So it's just allowed me to get to another level for people to actually recognise that actually this guy's quite good at business and not only that, if this kid at 32 years of age can do all of this I wonder if he can share that knowledge.
So I've actually got involved in a few other things since then, a few other businesses and I'm mentoring someone now who's 21 years of old who's the next, in my opinion, the next super geek and he doesn't mind me saying that.
I'm a bit of a geek myself. So it's been an amazing journey this last year.
I think there is some intuition there, I think entrepreneurs are very good at spotting an opportunity, identifying it.
But I think what's important... and I think luck comes to the hard working. I think what's really important is to make a plan.
So for entrepreneurs I always say as a recommendation is you need to have a clear vision and a purpose which you communicated to your staff.
Planning helps, we've done some research on that aspect as well showing that those entrepreneurs who plan actually grow in terms of number of staff and turnover.
So I would say if you can do some planning go ahead do so, intuition will take you so far but in order to specially scale the business and have sustainable growth you need to have processed as people and your leadership style into place that will sustain that in the longer term.
So you're not only the one horse pony who has one great veer but can sustain that in the long term.
I think it has offered a lot of opportunities. I mean when we look back, 1998 Google was only set up.
I mean LinkedIn, Twitter is only recent phenomenon we have. Personally I think there's great opportunities in terms of reaching your customers, reaching clients whether it's B to B, B to C.
But I always think there's also... the world's become more visible so maybe things you got away with in the past is no longer possible.
So I think my view is using social media is a great way of promoting your business but also keep aware of social media also comes with potential pitfalls if you don't use it in the right way.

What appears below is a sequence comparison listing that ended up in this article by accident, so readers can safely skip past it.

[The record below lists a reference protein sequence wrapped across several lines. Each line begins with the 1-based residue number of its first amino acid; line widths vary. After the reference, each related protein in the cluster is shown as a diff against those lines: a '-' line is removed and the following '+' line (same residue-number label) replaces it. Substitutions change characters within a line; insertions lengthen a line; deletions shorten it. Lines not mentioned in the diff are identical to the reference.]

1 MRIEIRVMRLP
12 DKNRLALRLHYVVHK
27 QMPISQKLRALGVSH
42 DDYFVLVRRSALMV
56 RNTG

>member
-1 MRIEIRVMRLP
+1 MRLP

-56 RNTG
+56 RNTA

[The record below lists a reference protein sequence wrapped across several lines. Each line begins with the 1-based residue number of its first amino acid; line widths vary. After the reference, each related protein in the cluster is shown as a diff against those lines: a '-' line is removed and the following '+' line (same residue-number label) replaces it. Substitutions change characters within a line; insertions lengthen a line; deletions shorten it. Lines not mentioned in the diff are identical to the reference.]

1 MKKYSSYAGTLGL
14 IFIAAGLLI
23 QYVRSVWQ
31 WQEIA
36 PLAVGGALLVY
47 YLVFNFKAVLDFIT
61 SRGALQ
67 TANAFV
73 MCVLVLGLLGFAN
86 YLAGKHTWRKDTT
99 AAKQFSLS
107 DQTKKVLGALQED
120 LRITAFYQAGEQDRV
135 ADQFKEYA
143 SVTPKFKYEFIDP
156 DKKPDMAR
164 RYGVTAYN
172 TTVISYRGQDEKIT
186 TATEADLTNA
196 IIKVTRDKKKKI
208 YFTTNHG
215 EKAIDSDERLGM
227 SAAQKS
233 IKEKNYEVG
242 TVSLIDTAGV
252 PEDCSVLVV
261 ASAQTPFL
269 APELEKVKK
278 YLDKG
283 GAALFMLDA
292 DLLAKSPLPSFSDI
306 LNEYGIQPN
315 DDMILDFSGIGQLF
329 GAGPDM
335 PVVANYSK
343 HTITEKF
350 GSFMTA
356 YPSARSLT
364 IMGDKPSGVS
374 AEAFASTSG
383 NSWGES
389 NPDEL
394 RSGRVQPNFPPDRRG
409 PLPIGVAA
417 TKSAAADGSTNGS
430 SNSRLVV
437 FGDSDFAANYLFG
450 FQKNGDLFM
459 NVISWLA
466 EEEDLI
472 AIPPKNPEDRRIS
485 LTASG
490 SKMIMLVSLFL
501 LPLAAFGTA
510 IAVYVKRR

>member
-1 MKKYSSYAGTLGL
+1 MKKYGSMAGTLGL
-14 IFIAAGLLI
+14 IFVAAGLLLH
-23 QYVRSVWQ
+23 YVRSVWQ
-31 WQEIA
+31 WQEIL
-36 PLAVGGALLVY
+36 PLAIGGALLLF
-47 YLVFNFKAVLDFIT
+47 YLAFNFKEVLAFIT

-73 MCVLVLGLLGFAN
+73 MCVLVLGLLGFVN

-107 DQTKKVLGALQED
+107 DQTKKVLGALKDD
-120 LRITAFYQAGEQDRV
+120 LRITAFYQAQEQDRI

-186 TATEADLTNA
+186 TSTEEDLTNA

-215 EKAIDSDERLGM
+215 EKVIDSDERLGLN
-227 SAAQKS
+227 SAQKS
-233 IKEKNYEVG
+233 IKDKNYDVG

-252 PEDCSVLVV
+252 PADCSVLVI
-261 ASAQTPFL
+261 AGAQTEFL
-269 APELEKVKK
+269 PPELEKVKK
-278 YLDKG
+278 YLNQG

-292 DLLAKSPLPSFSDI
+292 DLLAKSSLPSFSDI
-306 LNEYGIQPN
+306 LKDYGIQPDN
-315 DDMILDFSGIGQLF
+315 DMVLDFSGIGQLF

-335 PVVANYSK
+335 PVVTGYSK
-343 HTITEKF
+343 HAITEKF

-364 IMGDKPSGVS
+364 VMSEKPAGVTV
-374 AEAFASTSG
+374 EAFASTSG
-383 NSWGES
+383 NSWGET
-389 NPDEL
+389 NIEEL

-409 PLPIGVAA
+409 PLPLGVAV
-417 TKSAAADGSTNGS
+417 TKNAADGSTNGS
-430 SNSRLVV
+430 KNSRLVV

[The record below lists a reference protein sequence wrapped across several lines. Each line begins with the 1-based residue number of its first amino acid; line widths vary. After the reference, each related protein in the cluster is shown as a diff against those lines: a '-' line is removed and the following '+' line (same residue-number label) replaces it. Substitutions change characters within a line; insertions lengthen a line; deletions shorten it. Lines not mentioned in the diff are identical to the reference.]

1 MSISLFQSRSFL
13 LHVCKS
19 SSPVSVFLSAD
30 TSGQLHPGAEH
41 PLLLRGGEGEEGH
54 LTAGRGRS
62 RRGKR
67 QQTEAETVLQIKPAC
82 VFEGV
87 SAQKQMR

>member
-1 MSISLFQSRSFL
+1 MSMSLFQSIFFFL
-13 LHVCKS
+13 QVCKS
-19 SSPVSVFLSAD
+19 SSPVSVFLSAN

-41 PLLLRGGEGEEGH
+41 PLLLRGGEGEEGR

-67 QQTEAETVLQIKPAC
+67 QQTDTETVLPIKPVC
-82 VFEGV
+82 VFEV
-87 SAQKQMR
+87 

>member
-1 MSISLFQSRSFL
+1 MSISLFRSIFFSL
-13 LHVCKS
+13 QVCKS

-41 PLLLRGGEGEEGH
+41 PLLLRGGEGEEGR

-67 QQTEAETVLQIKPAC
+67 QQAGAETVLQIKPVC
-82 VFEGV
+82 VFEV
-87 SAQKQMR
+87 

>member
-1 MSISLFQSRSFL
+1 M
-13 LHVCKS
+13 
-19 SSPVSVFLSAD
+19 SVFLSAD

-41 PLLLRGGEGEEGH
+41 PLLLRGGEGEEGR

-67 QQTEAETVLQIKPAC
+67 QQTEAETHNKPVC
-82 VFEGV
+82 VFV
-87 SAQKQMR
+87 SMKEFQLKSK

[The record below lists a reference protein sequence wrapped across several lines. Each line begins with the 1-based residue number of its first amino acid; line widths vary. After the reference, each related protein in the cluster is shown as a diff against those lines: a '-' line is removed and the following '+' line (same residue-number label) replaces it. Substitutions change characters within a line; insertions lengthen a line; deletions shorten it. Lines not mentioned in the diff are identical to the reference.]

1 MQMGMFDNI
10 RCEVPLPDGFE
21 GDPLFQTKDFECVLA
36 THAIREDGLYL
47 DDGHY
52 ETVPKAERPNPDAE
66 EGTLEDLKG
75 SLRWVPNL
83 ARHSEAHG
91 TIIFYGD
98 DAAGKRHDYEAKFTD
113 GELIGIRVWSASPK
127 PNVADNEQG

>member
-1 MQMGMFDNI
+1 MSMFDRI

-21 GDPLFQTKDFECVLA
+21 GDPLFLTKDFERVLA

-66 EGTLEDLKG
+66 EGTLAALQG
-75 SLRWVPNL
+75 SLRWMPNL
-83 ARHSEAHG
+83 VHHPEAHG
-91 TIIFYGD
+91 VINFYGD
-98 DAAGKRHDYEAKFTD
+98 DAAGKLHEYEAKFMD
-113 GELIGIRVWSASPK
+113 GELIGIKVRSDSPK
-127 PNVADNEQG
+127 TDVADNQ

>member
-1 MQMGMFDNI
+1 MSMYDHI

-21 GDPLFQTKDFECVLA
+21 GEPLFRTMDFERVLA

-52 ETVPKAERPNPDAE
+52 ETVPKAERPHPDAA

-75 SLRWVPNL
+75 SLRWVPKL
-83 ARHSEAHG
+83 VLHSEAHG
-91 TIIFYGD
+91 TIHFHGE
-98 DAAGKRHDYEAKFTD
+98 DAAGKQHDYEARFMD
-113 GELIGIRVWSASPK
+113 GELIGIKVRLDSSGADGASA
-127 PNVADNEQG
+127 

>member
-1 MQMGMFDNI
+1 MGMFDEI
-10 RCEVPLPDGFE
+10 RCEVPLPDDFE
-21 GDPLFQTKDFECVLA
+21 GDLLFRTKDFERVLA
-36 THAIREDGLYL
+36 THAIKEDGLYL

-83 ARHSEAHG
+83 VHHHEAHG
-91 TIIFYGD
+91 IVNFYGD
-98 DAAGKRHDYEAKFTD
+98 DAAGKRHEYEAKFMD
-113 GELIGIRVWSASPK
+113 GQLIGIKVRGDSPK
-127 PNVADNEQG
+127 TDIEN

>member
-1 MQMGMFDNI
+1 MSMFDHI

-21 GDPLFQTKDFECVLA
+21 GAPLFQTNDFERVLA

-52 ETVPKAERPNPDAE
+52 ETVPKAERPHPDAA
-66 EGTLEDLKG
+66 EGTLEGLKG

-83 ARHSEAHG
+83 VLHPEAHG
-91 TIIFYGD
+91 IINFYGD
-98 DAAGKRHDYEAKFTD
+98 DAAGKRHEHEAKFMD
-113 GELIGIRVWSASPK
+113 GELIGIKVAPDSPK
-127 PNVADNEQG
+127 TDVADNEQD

Entrepreneurial spirit will be portrayed in various parts of a persons character. In this TV show Julie Meyer discusses persistence.
I’m fairly good at picking up on how much steel somebody has in their spine. So, you can tell and it’s not just the level of intensity or the stare that they give you, it’s more you can kind of sense in how concerted an effort. People betray their level of persistence in many ways and I don’t know how, it’s almost like a neural network after you’ve done it for so long. But you can kind of sense whether somebody’s going to pull through, for example, with Alastair Lukies of Monitise there’s just something that I felt about him that he was extraordinary and exceptional. And, you know, when he got his first client he secured the first client and he sent me a text message, it was like a Friday night in 2006. And I remember getting a text message that said, you know, 106 meetings, 76 nights away from my wife, but we have a client today. And, you know, that’s irrational, that’s obsessive behaviour. Normal people do not do that, normal people don’t just keep on going. Now, he wasn’t just banging his head against the wall, what he was doing was constantly learning, constantly retargeting, adjusting. And so the man is extremely smart, which is why Monitise is doing, you know, Monitise will be one of the most important companies ever to have been founded in the United Kingdom. But it takes an irrational level of persistence. And I think I’m pretty good at figuring out whether somebody is up for that.There are many more great videos about entrepreneurial spirit and business success on Inside Finance. Look out for more briefings on the subject.